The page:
Honesty is not quite the lonely word Billy Joel thinks it is.
Managers and workers alike lament the loss of honesty in the workplace. Labor wants a leader to practice honesty and openness. Management seeks to hire honest, hard workers. Both are often disappointed to find it lacking in the other. Honesty in the workplace is critical to harmonious and productive relations, yet it is often one of the least discussed matters of management relations in corporate training rooms today.
We tout words like transparency, ethics, trust and similar traits of good relations, but honesty is often left near the bottom of the list, almost as an afterthought or with a brief nod suggesting honesty should be assumed when one is talking about trust and other similar attributes of good leadership.
Honesty, though, is not trust. It supports the growth and maintenance of trust, but it is in and of itself not trust. Nor is it transparency, though some might assume so. No, honesty is its own attribute, one we often fold into one of the other buzzwords, but shouldn’t. So, let’s explore it.
Labor is told a new policy will address lapses in competitive salaries but are never told that the policy also makes merit-based pay twice as difficult to authorize. A manager is informed that automation of a burdensome financial process the business division has long suffered will lessen the chances of error and delay, but learns after implementation that the additional duties once held by business office personnel now fall on clerical staff.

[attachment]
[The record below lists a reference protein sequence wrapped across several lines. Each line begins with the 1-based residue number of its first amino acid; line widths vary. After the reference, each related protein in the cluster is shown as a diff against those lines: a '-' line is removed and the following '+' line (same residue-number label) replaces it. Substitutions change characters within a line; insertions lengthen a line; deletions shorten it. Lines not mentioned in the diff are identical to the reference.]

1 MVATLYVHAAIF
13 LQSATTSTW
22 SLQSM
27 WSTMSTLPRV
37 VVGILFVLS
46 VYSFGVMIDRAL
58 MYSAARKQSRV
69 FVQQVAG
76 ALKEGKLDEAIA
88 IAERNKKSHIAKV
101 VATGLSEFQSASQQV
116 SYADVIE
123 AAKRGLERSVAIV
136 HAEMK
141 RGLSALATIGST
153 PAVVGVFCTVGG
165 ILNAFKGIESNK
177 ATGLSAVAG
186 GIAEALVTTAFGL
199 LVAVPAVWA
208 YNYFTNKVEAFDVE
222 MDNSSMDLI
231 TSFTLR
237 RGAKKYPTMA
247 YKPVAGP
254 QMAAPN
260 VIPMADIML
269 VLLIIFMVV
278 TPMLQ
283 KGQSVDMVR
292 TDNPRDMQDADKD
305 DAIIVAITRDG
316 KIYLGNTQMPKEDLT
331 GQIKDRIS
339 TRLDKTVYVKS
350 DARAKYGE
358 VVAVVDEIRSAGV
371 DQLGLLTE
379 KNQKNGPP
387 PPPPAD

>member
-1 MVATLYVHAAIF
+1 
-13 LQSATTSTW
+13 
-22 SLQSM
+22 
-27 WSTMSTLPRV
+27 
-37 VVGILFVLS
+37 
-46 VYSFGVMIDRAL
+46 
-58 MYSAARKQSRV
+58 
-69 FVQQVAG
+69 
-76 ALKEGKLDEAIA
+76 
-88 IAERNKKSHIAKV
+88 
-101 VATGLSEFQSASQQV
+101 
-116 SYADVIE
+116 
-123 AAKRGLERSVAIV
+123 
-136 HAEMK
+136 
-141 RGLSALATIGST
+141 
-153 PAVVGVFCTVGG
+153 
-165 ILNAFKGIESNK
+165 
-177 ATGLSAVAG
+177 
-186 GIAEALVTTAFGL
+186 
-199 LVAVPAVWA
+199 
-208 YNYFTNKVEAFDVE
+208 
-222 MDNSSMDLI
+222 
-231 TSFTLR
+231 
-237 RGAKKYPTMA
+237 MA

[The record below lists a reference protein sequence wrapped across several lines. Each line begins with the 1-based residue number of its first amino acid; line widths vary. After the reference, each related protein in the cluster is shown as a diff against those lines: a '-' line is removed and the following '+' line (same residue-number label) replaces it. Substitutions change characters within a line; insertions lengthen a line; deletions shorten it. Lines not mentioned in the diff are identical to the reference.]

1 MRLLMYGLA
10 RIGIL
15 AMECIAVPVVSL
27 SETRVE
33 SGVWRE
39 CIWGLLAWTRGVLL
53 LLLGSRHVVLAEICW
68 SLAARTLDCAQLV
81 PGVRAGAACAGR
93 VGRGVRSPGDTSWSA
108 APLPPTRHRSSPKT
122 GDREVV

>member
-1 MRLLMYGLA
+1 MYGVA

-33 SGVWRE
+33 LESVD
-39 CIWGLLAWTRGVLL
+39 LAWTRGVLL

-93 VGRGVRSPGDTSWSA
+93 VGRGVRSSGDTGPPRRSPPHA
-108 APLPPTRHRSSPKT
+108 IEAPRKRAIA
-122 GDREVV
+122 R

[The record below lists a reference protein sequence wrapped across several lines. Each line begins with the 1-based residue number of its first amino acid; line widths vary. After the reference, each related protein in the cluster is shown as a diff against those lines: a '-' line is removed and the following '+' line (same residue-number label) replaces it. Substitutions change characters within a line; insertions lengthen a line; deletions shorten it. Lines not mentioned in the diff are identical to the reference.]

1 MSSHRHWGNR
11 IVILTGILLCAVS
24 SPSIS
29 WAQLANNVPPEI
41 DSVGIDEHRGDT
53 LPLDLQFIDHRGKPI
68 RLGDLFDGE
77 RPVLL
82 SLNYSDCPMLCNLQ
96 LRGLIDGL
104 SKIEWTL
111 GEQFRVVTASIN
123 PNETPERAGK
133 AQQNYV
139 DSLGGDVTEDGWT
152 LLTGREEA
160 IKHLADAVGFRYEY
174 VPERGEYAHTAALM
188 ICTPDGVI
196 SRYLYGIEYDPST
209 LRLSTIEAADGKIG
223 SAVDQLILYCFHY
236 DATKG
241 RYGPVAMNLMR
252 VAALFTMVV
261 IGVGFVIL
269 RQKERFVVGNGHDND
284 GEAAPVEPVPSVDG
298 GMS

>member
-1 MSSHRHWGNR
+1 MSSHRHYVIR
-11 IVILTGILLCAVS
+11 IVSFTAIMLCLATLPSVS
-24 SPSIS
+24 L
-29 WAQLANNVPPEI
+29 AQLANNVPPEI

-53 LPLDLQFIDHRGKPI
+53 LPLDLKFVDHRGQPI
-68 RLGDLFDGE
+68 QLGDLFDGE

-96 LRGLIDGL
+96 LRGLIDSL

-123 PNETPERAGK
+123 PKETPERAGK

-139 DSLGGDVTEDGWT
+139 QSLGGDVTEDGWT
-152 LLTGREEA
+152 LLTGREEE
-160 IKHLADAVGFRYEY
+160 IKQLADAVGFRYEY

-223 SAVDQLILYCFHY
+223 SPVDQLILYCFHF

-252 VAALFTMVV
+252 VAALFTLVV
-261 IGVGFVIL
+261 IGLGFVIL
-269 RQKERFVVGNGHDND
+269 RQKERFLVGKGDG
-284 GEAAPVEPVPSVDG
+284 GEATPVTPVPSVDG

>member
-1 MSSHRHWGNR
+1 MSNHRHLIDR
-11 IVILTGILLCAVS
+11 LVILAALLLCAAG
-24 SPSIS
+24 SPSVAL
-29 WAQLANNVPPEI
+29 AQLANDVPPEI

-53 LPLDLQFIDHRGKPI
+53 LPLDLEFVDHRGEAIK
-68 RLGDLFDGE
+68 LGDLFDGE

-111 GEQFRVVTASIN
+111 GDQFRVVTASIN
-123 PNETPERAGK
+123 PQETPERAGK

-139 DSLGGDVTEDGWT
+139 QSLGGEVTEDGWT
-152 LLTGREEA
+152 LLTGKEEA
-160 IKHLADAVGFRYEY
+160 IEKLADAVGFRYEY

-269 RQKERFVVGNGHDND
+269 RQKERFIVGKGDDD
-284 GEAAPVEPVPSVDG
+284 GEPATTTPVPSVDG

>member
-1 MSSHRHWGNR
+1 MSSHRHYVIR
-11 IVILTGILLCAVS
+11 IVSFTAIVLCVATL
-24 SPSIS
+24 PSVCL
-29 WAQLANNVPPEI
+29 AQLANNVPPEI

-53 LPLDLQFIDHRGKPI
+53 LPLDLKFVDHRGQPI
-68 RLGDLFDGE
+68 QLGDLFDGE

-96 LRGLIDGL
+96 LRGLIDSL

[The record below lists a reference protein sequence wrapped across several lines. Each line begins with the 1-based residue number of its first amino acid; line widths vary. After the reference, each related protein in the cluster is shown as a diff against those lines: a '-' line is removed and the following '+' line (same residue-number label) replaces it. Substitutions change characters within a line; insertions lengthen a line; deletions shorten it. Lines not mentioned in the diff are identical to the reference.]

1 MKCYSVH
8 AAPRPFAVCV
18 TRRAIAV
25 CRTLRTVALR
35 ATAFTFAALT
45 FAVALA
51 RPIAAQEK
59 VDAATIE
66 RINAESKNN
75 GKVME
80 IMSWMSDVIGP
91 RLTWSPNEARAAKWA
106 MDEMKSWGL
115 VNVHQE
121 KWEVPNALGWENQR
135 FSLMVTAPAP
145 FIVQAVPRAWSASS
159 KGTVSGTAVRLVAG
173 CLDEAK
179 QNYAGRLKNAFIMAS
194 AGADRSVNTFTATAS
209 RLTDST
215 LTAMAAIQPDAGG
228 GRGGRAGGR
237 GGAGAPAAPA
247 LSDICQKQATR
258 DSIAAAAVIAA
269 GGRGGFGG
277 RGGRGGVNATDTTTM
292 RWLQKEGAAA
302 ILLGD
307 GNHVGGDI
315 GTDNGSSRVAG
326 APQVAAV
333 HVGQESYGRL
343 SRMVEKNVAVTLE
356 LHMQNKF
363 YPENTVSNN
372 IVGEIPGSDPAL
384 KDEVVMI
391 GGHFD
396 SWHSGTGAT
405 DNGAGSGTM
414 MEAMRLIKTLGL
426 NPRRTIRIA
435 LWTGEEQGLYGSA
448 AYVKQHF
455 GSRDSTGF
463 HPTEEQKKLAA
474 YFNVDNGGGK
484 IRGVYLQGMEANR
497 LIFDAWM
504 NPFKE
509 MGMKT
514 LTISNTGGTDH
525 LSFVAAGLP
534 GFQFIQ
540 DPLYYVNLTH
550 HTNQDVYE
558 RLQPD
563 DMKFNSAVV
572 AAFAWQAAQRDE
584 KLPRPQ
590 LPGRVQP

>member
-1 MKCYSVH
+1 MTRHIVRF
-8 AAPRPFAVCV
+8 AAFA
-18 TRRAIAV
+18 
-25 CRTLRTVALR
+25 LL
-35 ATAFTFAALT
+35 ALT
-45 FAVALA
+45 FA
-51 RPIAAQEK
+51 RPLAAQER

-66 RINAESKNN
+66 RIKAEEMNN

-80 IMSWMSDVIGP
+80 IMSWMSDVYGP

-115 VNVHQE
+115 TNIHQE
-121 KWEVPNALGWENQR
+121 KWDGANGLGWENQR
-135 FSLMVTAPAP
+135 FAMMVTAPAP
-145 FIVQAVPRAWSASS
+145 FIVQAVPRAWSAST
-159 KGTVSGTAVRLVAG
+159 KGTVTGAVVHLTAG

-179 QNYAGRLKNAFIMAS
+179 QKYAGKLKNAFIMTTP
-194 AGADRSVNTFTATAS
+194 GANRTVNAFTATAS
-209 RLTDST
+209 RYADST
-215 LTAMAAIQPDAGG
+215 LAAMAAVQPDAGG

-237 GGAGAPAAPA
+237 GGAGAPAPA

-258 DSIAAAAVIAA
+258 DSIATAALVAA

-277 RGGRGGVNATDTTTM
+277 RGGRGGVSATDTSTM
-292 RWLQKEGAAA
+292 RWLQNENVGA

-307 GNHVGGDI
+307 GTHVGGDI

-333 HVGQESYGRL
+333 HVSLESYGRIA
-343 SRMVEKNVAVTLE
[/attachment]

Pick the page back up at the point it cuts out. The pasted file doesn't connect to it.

These are not lacking in transparency. Nor are they lapses in trust or ethics. They more closely align with what labor and consumers might deem subterfuge. They aren’t so much opaque as they are dishonest, and the loss of trust comes later.
A manager making decisions without sharing the rationale or including personnel in the decision-making process lacks transparency. A manager informing his national sales team that mileage reimbursement will go up 15 cents per mile while failing to share that the monies are simply being diverted from the annual bonus fund lacks honesty. A customer earning a “preferred customer” discount for years of loyalty learns the following month that free shipping for orders of a certain size are no longer available suffers not from a lack of transparency or trust, but a lack of honesty.
So, where does this type of less-than-honest behavior come from? Why must we focus on honesty as a separate issue from the rest? When honesty leaves the building, a few very important friends inevitably tag along: respect, mutual understanding and empathy. In fact, their departure likely preceded honesty’s exit.
When we hold back some facts, some truths, some realities, we are holding back respect for what the other would have preferred in terms of how they are treated, informedand addressed. In an effort to avoid and abscond, we omit or redirect and render the other as less than ourselves.
A vigilant empathy and adherence to personal integrity are two good places to start for avoiding the slippery slope of dishonesty. Respect the other’s position, honor the whole person, walk in their shoes and earn their trust each day.